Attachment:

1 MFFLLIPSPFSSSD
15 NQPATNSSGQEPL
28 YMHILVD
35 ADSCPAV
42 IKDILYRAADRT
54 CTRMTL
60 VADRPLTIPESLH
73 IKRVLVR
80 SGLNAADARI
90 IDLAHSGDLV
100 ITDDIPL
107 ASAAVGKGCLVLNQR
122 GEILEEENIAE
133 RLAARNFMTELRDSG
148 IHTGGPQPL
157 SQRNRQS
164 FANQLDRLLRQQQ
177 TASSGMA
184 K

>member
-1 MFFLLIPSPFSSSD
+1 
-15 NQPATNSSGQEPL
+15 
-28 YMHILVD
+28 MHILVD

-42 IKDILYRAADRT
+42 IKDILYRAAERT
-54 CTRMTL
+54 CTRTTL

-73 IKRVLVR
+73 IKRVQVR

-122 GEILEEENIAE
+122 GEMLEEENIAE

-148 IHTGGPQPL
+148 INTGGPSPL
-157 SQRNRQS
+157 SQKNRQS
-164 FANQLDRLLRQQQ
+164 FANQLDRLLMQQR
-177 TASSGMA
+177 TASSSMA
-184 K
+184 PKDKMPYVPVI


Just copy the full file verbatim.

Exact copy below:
1 MFFLLIPSPFSSSD
15 NQPATNSSGQEPL
28 YMHILVD
35 ADSCPAV
42 IKDILYRAADRT
54 CTRMTL
60 VADRPLTIPESLH
73 IKRVLVR
80 SGLNAADARI
90 IDLAHSGDLV
100 ITDDIPL
107 ASAAVGKGCLVLNQR
122 GEILEEENIAE
133 RLAARNFMTELRDSG
148 IHTGGPQPL
157 SQRNRQS
164 FANQLDRLLRQQQ
177 TASSGMA
184 K

>member
-1 MFFLLIPSPFSSSD
+1 
-15 NQPATNSSGQEPL
+15 
-28 YMHILVD
+28 MHILVD

-42 IKDILYRAADRT
+42 IKDILYRAAERT
-54 CTRMTL
+54 CTRTTL

-73 IKRVLVR
+73 IKRVQVR

-122 GEILEEENIAE
+122 GEMLEEENIAE

-148 IHTGGPQPL
+148 INTGGPSPL
-157 SQRNRQS
+157 SQKNRQS
-164 FANQLDRLLRQQQ
+164 FANQLDRLLMQQR
-177 TASSGMA
+177 TASSSMA
-184 K
+184 PKDKMPYVPVI